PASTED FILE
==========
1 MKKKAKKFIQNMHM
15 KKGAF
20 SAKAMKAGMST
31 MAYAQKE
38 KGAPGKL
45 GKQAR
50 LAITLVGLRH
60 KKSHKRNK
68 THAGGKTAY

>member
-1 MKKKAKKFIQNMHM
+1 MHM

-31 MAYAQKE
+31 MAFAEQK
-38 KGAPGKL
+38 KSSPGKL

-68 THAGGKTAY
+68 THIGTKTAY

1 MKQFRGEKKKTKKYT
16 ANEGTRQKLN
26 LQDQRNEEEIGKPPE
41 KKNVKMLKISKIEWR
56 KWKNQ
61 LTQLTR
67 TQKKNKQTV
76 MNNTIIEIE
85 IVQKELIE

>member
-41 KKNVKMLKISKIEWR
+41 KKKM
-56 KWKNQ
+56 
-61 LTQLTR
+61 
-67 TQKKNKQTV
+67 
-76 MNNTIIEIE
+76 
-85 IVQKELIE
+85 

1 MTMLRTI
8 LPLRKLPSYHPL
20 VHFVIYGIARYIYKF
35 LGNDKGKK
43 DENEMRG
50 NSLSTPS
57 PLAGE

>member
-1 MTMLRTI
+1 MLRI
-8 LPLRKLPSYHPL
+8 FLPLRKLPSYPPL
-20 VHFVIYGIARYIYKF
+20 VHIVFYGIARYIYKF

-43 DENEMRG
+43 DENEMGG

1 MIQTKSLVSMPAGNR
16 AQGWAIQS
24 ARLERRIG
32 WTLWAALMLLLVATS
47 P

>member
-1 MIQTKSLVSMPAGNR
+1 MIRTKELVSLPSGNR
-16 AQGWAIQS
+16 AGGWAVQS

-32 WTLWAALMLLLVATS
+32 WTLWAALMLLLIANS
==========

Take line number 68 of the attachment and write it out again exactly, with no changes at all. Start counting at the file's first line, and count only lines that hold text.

+32 WTLWAALMLLLIANS